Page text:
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East Anglia ONE completed despite COVID complications
With the installation of the last of 102 Siemens Gamesa turbines, construction of the East Anglia ONE offshore windfarm has been completed, despite constraints caused by the COVID-19 pandemic, says main developer ScottishPower Renewables.
The wind farm – situated 43 km off the Suffolk coast – is now fully operational, with the capacity to produce 714 MW of electricity. The £2.5bn East Anglia ONE project is a joint venture between ScottishPower Renewables and Macquarie’s Green Investment Group.
Around 20% of the turbine installation and around half the turbine connection work was completed during lockdown, with ScottishPower Renewables and its project partners transforming how they worked to get the job done. This included switching to a higher number of smaller vessels, creating crew ‘households’ who lived and worked together at all times, introducing new welfare protocols and minimising crew changes.
The approach allowed the project to be completed on time. Almost 3,500 jobs were sustained during the construction phase, which began in 2017, while 100 long-term skilled jobs have been created at the operations and maintenance base in Lowestoft.
ScottishPower Renewables also co-invested £5mn in Peel Ports Great Yarmouth to prepare it for construction and marshalling activity. Over the course of the project, more than half of the supply chain has come from the UK market, exceeding the commitments made as part of its successful bid for Contract for Difference funding, adds the company.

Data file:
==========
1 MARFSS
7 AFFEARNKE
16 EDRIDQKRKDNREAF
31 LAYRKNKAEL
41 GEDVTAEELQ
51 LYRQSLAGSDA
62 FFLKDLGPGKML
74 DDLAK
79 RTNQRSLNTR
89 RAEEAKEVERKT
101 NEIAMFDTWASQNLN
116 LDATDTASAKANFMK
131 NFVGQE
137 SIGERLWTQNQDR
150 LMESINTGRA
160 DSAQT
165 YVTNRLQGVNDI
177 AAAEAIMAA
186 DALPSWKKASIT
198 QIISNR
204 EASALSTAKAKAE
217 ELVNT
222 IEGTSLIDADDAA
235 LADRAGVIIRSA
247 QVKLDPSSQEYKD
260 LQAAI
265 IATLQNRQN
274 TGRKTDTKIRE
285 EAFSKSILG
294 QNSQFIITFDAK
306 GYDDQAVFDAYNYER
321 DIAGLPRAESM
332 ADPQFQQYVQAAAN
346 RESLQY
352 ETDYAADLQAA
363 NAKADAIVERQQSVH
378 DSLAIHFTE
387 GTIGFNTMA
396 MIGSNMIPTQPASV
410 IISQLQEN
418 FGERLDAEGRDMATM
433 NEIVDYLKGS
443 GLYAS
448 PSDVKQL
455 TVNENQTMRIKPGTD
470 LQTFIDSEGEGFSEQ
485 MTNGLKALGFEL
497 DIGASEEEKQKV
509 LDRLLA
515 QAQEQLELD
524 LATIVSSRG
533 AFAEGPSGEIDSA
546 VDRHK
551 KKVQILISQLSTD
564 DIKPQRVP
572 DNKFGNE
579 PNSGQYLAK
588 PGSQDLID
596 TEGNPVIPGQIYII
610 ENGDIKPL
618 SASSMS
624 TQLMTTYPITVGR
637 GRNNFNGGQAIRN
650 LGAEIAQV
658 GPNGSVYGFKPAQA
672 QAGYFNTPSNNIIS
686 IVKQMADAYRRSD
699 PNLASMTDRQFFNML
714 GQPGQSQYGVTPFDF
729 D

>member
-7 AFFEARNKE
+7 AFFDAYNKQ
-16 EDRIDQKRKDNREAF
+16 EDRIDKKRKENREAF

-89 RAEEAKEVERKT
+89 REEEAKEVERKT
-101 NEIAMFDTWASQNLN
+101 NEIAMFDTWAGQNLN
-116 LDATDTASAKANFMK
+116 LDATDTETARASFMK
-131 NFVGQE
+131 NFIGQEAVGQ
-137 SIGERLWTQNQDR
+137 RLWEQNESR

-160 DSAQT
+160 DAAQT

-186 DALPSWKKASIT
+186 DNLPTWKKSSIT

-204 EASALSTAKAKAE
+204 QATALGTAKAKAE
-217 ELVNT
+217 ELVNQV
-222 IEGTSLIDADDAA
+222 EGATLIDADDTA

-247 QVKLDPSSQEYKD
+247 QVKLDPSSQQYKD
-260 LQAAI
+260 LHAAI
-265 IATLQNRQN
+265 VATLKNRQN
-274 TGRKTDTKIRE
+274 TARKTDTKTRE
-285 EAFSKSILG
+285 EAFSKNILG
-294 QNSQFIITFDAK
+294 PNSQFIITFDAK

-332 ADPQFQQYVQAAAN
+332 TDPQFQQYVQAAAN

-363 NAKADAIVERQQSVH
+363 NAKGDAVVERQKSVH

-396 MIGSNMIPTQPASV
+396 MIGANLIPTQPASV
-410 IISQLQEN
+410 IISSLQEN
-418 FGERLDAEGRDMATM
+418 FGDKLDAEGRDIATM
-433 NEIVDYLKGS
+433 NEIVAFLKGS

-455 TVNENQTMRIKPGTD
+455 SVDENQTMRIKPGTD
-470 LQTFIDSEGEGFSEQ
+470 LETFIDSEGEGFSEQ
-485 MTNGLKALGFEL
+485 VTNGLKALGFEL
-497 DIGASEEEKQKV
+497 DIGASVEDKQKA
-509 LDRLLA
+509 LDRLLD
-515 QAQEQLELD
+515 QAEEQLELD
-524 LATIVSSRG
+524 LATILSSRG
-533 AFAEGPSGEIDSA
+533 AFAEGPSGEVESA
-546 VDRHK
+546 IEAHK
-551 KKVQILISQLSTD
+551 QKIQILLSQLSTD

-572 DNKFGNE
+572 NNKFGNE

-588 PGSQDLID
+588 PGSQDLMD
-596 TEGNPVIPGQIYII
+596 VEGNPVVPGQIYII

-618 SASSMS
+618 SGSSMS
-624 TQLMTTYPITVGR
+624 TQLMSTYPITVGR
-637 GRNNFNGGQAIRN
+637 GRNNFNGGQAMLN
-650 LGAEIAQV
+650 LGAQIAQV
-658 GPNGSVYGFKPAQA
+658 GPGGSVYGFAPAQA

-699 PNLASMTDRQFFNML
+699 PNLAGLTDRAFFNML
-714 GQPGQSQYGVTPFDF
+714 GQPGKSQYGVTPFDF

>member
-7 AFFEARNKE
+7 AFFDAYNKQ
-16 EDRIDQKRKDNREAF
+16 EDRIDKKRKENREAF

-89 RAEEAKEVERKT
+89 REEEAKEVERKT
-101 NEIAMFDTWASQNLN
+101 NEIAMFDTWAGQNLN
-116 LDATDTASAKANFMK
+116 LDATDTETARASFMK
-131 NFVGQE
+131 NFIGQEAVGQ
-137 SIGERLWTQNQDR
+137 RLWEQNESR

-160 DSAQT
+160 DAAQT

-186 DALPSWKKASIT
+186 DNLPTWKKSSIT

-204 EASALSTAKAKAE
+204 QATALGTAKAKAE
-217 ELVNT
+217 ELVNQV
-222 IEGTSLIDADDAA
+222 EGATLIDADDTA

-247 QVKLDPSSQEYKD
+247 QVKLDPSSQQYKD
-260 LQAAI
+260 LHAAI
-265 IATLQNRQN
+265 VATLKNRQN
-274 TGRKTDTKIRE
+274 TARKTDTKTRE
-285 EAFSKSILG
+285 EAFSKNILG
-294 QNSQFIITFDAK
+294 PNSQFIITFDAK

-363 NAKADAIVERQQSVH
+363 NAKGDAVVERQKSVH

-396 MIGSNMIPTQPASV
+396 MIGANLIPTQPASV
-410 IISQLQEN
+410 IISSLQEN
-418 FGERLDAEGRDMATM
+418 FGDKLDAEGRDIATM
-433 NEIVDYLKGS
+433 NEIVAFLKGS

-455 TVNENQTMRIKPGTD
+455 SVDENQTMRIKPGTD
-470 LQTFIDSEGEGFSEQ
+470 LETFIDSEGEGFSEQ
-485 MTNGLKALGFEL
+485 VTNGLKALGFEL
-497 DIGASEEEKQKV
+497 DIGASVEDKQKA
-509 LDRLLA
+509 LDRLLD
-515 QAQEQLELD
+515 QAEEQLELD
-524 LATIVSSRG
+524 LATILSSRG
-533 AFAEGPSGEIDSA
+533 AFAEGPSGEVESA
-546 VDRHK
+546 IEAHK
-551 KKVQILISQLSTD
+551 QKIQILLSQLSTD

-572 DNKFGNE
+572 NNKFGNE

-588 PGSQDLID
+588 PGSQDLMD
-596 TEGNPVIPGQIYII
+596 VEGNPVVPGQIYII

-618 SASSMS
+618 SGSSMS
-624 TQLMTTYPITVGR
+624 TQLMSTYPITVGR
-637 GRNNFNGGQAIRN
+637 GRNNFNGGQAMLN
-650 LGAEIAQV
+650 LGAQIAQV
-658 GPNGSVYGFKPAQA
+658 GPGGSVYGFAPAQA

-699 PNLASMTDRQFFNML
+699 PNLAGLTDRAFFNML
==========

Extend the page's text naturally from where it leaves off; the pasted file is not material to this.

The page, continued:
Andrew Elmes, East Anglia ONE Senior Project Manager at Siemens Gamesa, added: ‘The team reacted superbly to the COVID-19 pandemic, preventing East Anglia ONE from being derailed by the unprecedented situation. Safety issues to be managed in a critical period included: complete vessel, accommodation and crew reorganisations; quarantine events, social distancing, suspect cases and testing onsite.’
Now, ScottishPower Renewables has awarded the first major contract for the vast East Anglia Hub project, which combines three additional offshore wind farm projects (East Anglia ONE North, Two and Three) into a single delivery programme with a capacity of 3,100 MW. The contract, worth around £55mn and for undertaking geophysical surveys and site investigation across the project sites and export cable corridors, has been awarded to Fugro.
Once complete, the East Anglia Hub could provide around 10% of the 30 GW target that the government has set for offshore wind generation by 2030, playing a major part in contributing to the UK’s target of meeting net zero by 2050. The Hub will comprise up to 263 wind turbines. Fugro’s work will include turbine-specific site investigations across all three locations next year.
The initial 1,400 MW of power to be generated through the Hub via East Anglia Three has secured planning consent, and planning applications for the further 1,700 MW (split between East Anglia One North and East Anglia Two) have been submitted, says ScottishPower renewables. Overall investment to support the Hub is expected to be in the region of £6.5bn.
Separately, Secretary of State for Business, Energy, and Industrial Strategy Alok Sharma has granted development consent for Vattenfall’s application to build Norfolk Vanguard offshore wind farm. To be located more than 47 km from the Norfolk coast, Norfolk Vanguard will have an installed capacity of 1.8 GW, equivalent to the electricity needs of 2mn UK homes.
Photo: ScottishPower Renewables